We benefit from pre-event servicing and P&A sales like lights, computers, tyres, tubes and so forth. A lot of people from this area own holiday accommodation in Aireys Inlet, Lorne, Torquay, Jan Juc and so forth. They go down there and make a weekend of it.

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Western Australia

Jeff Appleton of Giant Perth, located on Hay St, the main shopping street in Perth’s CBD, said:

Business is very good. October is usually a strong month for us anyway. We have the Cape to Cape and the MACA Cancer Ride driving business as well as the weather improving. This brings everybody out. They want servicing and recreational bike sales increase as well. In the city we seem to be booked out three or four weeks ahead for servicing. It’s pretty intense at the moment. We don’t have a large team and I always allocate a fair bit of time to new bike sales. We need to be ready to support the stuff we’ve sold because I’ve been here six years now.

We turn away a bit of work actually, because we can’t book it in (soon enough) and obviously people don’t want to wait. I’d rather be in that boat than be looking for work.

I only have the one location. It’s quite a lot of work and pretty long days sometimes.

My wife just recently resigned from her job. She’s going to come and help me from next week onwards. That will help me get back a bit of a life because I’m doing less riding than I would like!

I’m looking forward to her help. She has been working for a redundancy fund in the building sector. I had another chap recently leave who was working four days a week, mainly doing bike building. I’ll move to doing a little more of that until we can find a replacement. But it’s quite difficult at the moment in WA to find good bike mechanics. It’s probably like that everywhere, but particularly so here. There are a lot of shops chasing mechanics.

I don’t mind too much because I can do that work myself, as long as I’ve got the showroom being managed well because we’ve got a lot of gear coming in to be put on the shelves.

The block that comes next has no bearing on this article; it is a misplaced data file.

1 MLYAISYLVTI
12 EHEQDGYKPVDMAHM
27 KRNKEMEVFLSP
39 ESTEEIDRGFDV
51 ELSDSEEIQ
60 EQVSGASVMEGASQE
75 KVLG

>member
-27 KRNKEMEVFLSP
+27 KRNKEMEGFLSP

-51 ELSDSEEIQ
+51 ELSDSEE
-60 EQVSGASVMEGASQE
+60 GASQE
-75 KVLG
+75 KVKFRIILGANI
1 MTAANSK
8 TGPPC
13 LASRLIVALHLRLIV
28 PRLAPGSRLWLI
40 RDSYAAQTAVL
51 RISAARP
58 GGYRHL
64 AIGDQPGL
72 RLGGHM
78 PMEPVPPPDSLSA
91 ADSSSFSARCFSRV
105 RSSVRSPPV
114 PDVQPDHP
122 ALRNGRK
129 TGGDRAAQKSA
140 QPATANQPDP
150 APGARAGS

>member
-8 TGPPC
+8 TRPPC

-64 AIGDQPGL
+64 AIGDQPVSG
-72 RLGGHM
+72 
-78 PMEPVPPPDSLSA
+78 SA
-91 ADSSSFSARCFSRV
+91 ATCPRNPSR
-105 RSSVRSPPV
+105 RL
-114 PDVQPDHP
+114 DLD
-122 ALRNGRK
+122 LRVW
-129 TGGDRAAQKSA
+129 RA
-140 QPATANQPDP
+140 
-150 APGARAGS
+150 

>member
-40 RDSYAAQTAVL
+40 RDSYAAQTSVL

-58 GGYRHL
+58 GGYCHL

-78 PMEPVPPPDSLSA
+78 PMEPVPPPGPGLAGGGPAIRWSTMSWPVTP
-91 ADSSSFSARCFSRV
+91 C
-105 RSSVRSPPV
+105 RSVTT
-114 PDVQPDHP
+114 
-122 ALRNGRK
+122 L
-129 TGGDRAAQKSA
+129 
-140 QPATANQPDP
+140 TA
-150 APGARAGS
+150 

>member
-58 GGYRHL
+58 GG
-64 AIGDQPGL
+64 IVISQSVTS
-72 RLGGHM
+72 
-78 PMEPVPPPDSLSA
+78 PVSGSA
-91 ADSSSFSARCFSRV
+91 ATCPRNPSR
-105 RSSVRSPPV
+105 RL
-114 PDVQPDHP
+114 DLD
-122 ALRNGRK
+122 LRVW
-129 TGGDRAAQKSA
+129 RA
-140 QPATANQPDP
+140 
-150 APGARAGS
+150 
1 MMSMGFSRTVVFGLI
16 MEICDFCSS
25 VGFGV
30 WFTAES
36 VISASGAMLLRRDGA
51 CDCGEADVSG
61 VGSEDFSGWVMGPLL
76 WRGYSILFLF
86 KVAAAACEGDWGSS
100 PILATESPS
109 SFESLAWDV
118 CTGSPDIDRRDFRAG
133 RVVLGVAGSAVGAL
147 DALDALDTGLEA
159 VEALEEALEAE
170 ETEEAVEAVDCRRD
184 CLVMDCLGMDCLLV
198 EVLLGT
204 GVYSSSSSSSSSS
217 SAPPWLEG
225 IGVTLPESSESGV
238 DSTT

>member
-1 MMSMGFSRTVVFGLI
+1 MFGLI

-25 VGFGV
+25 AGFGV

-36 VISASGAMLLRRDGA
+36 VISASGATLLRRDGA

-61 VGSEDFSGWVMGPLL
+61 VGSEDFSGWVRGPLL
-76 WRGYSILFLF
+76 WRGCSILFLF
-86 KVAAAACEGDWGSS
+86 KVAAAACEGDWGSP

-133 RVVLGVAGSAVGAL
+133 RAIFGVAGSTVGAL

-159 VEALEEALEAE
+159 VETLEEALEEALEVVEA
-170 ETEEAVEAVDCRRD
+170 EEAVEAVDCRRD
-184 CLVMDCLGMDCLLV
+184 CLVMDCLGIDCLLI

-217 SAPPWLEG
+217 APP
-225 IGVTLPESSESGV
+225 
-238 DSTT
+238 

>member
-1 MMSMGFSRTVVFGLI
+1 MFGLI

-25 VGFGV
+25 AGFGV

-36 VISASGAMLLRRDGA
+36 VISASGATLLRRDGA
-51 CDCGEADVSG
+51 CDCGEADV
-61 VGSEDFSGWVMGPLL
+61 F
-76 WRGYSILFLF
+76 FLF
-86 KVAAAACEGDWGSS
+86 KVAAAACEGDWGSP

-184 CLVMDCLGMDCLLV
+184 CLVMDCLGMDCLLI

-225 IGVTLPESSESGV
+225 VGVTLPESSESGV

I run about four to five staff usually. A few full-time and one or two casual. We only have a small space here in the city, but it keeps us pretty busy. I’m running out of 140 square metres. We put about 80 bikes on display and then we have another 40-odd out the back in boxes.

There’s a good allocation of space to gear because we need to display a lot of helmets, clothing and accessories as well.

It’s a constant effort to keep everyone efficient. I only have a front accessway (no back door), so if you get a load of bikes or other deliveries you have to get that out the back quickly and get it sorted, otherwise you clutter up the shop.

It’s constant work. I do stay back occasionally just to make sure everything’s looking good.

Local Cycling Event:

There’s three that come to mind. The conquer cancer ride – the MACA Ride they call it this year, is pretty strong for us. Because I do some offers of cycle fits, that was making us busier this year in particular. The Cape to Cape and the Dams. When you get people coming in talking about what they’re going to be doing, you probably hear the 3 Dams Challenge more than anything else.

The Dams is a road ride and Cape to Cape is mountain bike. But there’s so many events now! It’s good that there’s a lot, but there’s less numbers in each event.

New South Wales

James Sear, co founder of the newly established Local Cycle Co in Wollongong, NSW said:

Business has been fantastic for us. We’re just getting into our fourth month of trading. We’re pretty much a mountain bike specialist. We specialise in the high end part of the mountain bike scene. The best part for us has been the growth of the electric bike market.